January 9, 2018

Who Will the Democrats Run in 2020?

Last September, The Washington Post ranked those they considered to be the "top 15 possible Democratic nominees" for 2020 (see The top 15 possible 2020 Democratic nominees, ranked). They updated their rankings in December with what I assume was the intent of showing who's gaining ground and who's losing it. If they are right about these people being the most likely candidates, I think the Democratic Party is in more serious trouble than I had realized. Some appear to be jokes (e.g., Dwayne Johnson, Oprah Winfrey), and others suggest that the party is still too focused on 2016 (e.g., Bernie Sanders) or an even more remote past (e.g., Joe Biden, Jerry Brown).

I think there are some potentially viable candidates on this list, and I'd even vote for a few of them; however, I am skeptical that any of them are going to be able to make it through a contentious primary while holding together the sort of coalition they'll need. I'm also skeptical that any of them could inspire enough enthusiasm to compete against Trump's base in a general election. I have seen little evidence to suggest that Democratic voters or the party itself are any less divided now than they were in 2016. Trump might not be as tough an opponent in 2020 as he was in 2016, but I'd hate to see the Democrats underestimate him again.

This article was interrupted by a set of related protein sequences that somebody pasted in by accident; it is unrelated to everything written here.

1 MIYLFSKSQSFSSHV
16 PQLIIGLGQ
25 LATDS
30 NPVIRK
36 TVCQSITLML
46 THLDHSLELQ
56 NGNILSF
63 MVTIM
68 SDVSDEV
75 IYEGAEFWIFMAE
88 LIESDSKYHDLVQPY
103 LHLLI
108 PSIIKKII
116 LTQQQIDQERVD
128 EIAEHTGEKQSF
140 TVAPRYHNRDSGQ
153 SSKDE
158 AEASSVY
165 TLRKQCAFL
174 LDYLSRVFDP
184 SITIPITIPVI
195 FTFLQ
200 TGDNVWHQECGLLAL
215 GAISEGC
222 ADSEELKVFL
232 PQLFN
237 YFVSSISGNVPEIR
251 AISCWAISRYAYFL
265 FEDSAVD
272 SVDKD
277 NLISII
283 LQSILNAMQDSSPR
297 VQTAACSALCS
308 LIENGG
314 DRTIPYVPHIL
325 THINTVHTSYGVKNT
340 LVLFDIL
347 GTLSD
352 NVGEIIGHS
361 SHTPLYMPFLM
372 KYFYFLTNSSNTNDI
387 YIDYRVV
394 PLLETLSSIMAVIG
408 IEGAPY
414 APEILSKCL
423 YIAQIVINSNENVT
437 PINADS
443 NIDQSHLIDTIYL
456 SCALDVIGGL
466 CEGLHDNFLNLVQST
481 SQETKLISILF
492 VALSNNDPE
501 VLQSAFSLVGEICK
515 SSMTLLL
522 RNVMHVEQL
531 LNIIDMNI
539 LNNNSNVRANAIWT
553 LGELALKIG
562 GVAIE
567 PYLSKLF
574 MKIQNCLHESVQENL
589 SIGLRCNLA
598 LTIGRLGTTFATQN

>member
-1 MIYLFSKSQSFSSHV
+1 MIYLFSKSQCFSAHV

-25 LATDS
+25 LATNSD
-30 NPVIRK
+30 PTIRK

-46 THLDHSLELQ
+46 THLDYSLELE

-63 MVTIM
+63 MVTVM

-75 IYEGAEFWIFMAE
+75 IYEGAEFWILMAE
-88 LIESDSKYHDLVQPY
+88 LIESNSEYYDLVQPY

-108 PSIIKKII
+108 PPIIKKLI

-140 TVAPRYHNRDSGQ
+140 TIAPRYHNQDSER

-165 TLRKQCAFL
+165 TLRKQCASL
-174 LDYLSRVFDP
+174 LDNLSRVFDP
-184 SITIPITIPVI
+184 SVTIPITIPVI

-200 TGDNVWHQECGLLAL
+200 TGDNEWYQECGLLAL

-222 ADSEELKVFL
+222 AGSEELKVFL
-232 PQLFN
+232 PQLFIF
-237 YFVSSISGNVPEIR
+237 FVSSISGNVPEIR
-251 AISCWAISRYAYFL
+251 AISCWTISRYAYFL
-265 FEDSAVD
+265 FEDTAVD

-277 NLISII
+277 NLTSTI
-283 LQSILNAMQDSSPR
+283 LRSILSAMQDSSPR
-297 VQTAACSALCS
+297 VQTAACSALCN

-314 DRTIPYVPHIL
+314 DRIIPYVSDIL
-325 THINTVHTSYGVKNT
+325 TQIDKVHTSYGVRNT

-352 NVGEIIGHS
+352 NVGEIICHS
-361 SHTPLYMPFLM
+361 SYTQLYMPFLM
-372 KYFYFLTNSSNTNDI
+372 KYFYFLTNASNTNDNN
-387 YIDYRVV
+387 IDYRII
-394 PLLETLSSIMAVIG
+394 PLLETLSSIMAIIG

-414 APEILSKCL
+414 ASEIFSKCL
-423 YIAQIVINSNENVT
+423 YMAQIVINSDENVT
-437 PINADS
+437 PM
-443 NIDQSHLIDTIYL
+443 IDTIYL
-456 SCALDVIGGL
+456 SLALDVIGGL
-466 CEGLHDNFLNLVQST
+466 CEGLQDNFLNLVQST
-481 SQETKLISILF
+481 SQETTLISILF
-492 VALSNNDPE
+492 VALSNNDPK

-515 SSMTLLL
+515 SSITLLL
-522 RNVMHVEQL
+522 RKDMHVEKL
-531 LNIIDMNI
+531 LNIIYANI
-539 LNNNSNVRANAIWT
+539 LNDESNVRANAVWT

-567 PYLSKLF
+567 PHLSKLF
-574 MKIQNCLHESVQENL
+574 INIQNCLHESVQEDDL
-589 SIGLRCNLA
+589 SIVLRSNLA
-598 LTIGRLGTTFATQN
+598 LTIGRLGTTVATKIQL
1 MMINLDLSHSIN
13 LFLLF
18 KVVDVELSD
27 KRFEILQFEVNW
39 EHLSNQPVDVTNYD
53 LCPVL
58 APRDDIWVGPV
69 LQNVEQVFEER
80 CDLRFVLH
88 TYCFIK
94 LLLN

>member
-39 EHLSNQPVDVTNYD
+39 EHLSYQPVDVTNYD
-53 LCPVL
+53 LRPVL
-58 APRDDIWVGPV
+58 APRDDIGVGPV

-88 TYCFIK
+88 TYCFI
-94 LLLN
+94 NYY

Without a strong candidate and a compelling message that inspires voter enthusiasm enough to drive turnout, the Democrats could be in for another loss. I think it is okay that they haven't identified a large pool of viable candidates. There is still time to do so. What concerns me more at this point in time is the continued lack of a coherent message and the fact that the party remains split between the establishment wing and the progressive wing. I do not see a path to a Democratic victory in 2020 unless this divide can be overcome. To be successful, the Democrats are going to have to figure out how to come together.